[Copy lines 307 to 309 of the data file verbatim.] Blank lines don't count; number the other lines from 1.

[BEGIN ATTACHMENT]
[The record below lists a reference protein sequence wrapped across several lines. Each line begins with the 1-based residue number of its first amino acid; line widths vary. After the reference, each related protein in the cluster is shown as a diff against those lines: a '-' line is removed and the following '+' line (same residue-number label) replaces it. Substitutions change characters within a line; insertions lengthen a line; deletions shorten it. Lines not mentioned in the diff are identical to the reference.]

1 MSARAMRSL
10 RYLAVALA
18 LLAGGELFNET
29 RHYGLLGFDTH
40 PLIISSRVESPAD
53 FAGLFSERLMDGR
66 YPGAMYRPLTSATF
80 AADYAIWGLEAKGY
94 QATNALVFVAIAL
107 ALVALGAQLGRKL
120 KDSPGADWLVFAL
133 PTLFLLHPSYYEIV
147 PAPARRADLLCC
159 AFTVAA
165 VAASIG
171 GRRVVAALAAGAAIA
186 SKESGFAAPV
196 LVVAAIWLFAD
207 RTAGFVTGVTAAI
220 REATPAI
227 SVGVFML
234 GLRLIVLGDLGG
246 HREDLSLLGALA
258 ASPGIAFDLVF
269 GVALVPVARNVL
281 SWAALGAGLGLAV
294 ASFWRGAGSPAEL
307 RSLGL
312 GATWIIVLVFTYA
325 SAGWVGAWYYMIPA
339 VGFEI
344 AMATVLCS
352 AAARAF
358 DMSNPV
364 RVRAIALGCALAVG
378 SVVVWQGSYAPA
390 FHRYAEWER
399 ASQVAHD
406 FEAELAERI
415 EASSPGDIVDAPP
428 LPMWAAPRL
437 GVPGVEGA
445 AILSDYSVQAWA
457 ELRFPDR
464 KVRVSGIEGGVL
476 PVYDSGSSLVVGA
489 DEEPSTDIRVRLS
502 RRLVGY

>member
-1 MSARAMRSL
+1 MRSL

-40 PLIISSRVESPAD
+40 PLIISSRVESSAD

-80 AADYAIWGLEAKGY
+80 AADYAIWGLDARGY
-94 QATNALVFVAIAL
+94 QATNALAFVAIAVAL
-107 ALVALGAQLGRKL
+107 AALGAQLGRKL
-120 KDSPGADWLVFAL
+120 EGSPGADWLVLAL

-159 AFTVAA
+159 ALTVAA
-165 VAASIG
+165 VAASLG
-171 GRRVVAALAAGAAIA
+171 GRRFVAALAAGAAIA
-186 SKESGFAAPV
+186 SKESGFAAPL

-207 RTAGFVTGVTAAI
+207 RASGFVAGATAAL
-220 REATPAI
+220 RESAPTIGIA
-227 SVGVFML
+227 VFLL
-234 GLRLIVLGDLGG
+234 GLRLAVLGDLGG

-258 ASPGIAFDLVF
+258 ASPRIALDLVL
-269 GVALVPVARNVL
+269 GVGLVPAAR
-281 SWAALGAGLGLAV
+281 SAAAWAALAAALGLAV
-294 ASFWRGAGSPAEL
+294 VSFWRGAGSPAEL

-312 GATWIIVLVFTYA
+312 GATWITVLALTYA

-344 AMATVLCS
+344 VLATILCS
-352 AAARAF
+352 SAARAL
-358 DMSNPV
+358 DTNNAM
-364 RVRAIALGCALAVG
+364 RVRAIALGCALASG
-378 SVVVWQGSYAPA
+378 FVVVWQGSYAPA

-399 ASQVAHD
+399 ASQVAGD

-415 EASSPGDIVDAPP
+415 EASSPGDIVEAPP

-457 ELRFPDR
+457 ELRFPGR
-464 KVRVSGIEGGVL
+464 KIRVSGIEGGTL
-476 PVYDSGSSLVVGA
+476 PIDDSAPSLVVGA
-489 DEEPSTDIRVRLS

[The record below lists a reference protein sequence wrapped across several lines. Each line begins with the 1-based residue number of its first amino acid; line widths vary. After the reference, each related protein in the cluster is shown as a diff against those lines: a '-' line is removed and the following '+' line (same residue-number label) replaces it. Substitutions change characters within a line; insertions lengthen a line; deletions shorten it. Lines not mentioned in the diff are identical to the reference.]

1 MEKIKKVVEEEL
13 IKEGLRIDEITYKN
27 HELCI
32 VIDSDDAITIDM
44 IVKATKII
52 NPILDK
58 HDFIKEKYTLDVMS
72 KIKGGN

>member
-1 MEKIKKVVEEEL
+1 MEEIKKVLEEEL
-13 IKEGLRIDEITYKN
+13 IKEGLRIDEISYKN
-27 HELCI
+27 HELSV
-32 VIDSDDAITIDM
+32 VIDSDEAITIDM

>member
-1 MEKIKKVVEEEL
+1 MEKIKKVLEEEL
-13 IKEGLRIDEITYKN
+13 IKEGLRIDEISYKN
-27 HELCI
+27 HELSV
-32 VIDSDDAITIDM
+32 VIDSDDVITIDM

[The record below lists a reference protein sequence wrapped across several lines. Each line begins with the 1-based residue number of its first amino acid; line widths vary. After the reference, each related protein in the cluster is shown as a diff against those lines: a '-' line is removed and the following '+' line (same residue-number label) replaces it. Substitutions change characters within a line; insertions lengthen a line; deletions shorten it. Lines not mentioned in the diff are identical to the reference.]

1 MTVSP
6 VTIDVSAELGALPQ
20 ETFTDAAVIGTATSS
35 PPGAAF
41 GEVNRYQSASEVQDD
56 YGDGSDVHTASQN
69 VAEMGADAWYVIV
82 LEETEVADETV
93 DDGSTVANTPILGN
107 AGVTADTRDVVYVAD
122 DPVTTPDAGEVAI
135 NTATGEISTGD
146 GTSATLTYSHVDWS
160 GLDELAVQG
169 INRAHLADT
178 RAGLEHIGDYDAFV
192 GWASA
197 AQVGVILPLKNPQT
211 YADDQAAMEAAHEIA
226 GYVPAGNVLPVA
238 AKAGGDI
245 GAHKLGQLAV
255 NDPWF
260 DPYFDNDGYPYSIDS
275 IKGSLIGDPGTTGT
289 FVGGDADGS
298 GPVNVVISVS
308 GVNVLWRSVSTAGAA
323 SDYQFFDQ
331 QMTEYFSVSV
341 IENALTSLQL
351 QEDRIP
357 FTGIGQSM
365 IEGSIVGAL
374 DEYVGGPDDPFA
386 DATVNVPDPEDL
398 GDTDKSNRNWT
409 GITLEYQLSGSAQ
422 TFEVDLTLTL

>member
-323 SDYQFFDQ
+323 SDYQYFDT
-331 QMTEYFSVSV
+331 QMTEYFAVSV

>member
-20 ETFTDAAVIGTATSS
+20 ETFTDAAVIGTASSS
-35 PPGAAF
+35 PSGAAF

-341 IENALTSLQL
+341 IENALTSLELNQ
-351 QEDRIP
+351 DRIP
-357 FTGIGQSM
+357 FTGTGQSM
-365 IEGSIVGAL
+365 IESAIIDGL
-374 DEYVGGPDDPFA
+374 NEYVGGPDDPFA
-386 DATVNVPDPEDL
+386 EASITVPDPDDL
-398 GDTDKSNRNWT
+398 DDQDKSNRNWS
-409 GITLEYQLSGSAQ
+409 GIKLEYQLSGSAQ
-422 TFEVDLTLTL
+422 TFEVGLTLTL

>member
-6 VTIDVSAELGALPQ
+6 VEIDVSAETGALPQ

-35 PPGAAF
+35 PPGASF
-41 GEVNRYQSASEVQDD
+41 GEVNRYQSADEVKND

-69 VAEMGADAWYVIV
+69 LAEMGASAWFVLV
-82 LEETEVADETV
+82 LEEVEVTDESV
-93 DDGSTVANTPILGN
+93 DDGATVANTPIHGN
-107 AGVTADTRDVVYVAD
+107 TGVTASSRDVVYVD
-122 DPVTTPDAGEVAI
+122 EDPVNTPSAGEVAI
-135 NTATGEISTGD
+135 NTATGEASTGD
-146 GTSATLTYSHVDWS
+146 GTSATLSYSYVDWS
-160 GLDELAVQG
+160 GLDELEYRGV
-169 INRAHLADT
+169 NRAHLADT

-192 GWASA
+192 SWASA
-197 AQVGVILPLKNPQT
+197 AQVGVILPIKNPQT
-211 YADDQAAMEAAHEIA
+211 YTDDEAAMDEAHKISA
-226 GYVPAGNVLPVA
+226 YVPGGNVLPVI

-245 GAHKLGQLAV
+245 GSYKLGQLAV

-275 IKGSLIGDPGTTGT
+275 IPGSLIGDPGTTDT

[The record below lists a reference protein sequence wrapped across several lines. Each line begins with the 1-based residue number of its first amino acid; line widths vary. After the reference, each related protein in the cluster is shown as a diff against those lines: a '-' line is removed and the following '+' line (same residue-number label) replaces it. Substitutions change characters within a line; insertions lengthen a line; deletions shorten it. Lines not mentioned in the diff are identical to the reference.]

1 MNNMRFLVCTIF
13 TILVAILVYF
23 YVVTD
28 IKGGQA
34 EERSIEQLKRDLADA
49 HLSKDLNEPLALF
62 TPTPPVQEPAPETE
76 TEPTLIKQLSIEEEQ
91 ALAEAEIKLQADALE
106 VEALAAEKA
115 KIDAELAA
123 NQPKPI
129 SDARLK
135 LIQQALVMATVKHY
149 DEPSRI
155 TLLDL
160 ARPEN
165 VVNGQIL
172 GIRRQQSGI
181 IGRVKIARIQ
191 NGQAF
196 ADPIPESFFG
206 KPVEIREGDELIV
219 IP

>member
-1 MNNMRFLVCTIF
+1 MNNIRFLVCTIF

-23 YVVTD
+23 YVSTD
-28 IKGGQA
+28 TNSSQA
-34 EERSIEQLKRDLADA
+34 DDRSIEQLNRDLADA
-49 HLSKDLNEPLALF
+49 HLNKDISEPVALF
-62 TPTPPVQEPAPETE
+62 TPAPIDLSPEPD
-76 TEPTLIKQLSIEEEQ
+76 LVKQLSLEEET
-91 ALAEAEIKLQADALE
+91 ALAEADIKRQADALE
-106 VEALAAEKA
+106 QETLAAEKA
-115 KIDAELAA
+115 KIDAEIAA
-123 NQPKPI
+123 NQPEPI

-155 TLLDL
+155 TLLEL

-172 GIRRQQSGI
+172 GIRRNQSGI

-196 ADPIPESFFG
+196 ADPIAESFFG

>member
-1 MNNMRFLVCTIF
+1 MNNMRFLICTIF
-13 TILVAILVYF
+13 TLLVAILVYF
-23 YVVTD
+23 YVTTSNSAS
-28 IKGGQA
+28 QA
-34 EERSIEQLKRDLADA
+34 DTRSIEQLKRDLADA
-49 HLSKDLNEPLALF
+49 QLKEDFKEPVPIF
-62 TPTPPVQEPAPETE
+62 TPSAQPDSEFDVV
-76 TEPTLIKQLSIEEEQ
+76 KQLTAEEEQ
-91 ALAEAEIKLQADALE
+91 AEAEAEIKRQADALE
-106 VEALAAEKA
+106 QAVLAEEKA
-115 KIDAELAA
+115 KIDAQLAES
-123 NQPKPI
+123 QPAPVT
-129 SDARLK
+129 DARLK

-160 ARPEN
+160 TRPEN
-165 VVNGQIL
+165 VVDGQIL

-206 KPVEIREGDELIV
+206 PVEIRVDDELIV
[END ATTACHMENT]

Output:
-49 HLSKDLNEPLALF
+49 QLKEDFKEPVPIF
-62 TPTPPVQEPAPETE